1/48 Tamiya P-38F Bat Outta Hell
The P-38 Lightning was originally planned to be a high altitude twin engined bomber interceptor. It was designed by Clarence Kelly Johnson’s team with its now famous and unique twin boom configuration around the turbo-supercharged engines and weapons. Unlike the P-39 Aircobra, the original turbo-superchargers were not deleted by the Army Air Corps and it kept its high altitude performance.
During the prototype testing phase, it suffered from what was claimed to be tail flutter during a high speed dive which wasn’t actually the case. The design changes suggest by the US Army included the prominent tail masses on the central stabilizer which didn’t do anything. It wasn’t till Kelly Johnson with USAAC support demanded that the NCAA do tests in its high speed wind tunnel in 1943 which identified the actual problem. The problem was actually due to the changing center of pressure towards the tail at high speeds. This would be remedied by adding quick acting dive flaps to the outboard side of the engine nacelles added to the late J/L model P-38s.
It carried a concentrated firepower of four .50 caliber machine guns and one 20mm cannon. The US Army tried the 37mm cannon instead of the 20mm one, but it proved impractical and useless in testing so the USAAF wisely kept the 20mm cannon.
It would fight in all operations theaters during WW2. Despite past aviation histories proclaiming the Germans called it the Forked Tailed Devil, the Luftwaffe had mixed opinions on the P-38. Some felt it was an easy kill while others viewed it as a dangerous opponent to be respected. It would prove to be more dangerous in the Pacific thanks to its long range and the adoption of energy dogfighting tactics (high speed diving attacks, etc) rather than committing to a turning fight which would have given a major advantage to the Japanese.
The 1st Fighter Group was originally planned to be deployed in the Pacific, but changing priorities forced it to deploy to England (first fighters to be flown across the Atlantic instead of carried by ship.) As the losses mounted in Operation Torch, the 1st Fighter Group was reassigned to the 12th AF and sent to the Mediterranean. The inexperienced 1st Fighter Group faced off against the combat experienced Axis Air Forces and suffered heavy losses due to combination of poor tactics and trying to do things the Lightning didn’t do very well like close in dogfight.
Eventually the USAAF sent the 82nd Fighter Group from England as well as strip any Lightning unit of their P-38s and pilots to replace losses.
The famous Hat In The Ring squadron, the 94th Fighter Squadron was part of the 1st Fighter Group. It would fly in all the campaigns from the Med to Europe with the P-38.
Lt. James Hagenback was a pilot assigned to the 94th Fighter Squadron. He was the pilot of “Bat Out of Hell” which became a famous P-38 scheme. I don’t have much information on James’ war service except that he survived the war and died of cancer in 1998. What I learned was that he was a friend of Major Fredric Arnold, an artist who graduated in the same pilot training class and survived 50 missions in the P-38. Only James and Fredric survived the war out of the 14 who graduated. They made a vow that the last man to survive do something to honor the 12 who didn’t return home. A few years after James died, Fredric made 12 sculptures based on a vignette he drew on a map in the briefing room which he still had. He purposely kept the faces generic instead of looking like his dead comrades for obvious reasons. Fredric with help from other sculpturists completed the bronze sculpture diorama in 2015 and had it dedicated at the World War 2 Museum in New Orleans in 2016. Fredric Arnold died in 2018 at the age of 96.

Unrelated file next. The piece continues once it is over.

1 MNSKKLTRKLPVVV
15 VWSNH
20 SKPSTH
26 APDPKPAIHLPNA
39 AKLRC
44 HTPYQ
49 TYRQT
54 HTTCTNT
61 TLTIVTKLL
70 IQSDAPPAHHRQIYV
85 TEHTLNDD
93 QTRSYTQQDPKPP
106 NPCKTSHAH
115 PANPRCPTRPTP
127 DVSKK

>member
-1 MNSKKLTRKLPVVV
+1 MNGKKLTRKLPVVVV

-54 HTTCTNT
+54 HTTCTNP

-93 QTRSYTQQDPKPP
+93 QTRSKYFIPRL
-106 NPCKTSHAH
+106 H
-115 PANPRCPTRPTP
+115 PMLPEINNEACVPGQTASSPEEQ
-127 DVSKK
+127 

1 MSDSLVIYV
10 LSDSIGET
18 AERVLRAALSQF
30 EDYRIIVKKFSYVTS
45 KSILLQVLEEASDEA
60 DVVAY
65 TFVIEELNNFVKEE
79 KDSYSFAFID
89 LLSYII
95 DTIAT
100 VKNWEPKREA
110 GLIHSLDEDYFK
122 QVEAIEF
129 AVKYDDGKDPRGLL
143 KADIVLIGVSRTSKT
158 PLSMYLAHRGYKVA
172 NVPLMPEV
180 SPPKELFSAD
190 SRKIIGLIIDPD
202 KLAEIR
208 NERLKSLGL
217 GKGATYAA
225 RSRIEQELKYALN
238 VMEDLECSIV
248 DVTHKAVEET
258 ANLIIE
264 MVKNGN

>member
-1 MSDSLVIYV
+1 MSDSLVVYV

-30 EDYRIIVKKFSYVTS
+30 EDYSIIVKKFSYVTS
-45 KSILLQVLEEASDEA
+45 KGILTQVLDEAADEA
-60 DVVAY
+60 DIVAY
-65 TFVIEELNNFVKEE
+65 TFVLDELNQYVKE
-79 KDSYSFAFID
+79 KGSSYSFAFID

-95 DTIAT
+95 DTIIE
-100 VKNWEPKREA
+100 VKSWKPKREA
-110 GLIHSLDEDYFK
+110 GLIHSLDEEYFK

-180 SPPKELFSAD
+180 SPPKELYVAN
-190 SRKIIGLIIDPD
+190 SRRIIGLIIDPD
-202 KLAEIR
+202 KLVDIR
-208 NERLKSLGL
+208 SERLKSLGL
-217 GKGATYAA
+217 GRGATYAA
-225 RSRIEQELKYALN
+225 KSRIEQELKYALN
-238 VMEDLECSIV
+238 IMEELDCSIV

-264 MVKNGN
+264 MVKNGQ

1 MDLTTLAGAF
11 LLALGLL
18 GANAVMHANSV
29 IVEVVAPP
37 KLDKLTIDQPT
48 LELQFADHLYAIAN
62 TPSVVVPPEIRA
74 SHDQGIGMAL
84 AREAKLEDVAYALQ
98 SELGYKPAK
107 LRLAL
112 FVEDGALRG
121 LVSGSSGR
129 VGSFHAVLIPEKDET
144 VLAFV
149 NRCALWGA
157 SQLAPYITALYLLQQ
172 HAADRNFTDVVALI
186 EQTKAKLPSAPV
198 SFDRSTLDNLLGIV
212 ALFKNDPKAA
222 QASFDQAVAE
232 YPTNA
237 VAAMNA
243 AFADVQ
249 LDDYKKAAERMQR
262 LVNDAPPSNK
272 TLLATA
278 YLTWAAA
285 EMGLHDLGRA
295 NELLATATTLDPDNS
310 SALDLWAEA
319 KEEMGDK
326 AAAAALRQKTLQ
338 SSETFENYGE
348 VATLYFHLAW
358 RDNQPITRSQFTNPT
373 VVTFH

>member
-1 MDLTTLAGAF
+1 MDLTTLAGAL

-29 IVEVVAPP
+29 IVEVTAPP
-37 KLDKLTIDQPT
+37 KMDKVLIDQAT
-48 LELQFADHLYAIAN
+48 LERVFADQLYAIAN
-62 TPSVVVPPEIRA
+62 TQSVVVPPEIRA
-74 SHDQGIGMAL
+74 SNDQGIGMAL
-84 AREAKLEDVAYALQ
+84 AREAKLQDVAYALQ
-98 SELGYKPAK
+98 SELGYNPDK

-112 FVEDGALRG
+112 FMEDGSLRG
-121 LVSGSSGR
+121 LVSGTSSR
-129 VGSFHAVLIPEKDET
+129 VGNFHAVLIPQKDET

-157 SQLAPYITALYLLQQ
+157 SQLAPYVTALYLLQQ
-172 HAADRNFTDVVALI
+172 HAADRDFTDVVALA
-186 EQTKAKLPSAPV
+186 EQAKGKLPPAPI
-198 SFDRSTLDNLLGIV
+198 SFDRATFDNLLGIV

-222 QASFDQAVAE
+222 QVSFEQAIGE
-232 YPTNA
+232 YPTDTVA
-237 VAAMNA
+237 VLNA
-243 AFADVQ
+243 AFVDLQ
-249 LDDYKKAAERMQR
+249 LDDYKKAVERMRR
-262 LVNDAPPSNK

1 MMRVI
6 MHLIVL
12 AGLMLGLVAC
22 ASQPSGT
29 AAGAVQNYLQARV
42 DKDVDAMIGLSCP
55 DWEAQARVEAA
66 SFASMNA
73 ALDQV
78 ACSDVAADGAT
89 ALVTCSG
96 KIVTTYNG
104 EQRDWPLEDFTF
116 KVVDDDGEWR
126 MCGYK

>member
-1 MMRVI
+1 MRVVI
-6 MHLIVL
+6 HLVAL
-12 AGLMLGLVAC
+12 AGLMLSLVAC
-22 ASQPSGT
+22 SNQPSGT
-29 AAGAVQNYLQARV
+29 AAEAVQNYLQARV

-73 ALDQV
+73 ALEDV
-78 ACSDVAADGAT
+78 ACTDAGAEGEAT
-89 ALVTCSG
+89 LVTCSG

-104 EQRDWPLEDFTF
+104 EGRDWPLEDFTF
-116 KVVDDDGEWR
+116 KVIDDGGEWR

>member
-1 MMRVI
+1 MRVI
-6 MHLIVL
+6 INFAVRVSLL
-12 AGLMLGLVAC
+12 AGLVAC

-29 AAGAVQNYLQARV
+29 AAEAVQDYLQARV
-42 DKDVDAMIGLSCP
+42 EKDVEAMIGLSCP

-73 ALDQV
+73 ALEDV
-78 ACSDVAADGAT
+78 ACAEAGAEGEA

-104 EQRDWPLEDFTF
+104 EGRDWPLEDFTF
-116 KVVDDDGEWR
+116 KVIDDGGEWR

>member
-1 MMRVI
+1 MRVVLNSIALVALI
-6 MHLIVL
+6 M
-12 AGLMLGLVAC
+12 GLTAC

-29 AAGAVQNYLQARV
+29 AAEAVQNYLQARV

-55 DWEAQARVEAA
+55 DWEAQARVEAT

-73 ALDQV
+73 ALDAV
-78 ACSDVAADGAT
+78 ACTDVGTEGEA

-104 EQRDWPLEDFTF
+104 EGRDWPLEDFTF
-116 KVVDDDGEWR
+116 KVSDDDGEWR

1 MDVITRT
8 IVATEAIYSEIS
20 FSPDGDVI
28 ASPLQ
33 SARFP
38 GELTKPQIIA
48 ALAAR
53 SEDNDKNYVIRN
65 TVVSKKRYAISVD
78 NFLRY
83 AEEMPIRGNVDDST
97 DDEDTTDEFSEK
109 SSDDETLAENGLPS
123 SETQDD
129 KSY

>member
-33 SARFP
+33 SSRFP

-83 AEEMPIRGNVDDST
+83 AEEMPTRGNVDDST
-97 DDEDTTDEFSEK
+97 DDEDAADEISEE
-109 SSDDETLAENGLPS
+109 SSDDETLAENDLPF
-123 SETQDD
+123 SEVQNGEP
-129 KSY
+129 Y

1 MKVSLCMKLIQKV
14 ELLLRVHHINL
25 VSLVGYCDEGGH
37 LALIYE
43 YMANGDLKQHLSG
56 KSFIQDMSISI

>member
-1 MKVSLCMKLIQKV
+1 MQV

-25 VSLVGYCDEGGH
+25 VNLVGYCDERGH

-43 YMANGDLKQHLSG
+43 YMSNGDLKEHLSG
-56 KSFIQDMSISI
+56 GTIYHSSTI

Background info quickly summarized from Wiki
It all began with painting the various interior parts. I borrowed/stole from Tom Cleaver’s P-38 research/review the use of British Interior Green (Tamiya XF-71 which is a close approximation) for the cockpit color. The various parts were painted and the fine surface details were painted with a 0 tip paint brush as per Tamiya’s paint guide.
Next the multipart landing gear well parts were airbrushed first with Black Stynylrez primer and then when dry sprayed Vallejo Metal Color Aluminum. Various details were brush painted before installation The various landing gear was cut off from the sprue tree. The parts were cleaned up of mold marks and sprue nubs using a knife and sandpaper. These were then painted in two steps the same way as the landing gear well parts.
The props are engineered to make painting the hubs easy to do without a lot of masking required unlike the Hasegawa version. The various parts were cleaned up and then painted; the hubs sprayed with flat white first then flat yellow while the prop blades were painted flat black primer first then the tips painted flat white and later flat yellow. FYI, Tamiya supplies the decals for the tips, but I’ve never any success with prop tip decals which is why I just prefer to paint them. Once the paint was dry, the prop hubs were assembled.
The cockpit parts were cut from the sprue trees, cleaned up and assembled together. Please follow the instruction order as failure to do so may cause some frustration later down the road. The cockpit was quite easy to assemble. I used Eduard steel Photo Etch Seatbelts instead of the decal Tamiya provides-secured with CA glue. The mostly completed cockpit and nose wheel well interiors snapped into bottom half of the centerline pod.
Again following the instructions, I plopped in the supplied nose weight, glued the top of the wing and the centerline pod to the bottom half of the pod and wings using CA glue for the visible seams and Tamiya Extra Thin for the interior joins. The fit was almost perfect. It only required a touch of sanding to clean up the seams.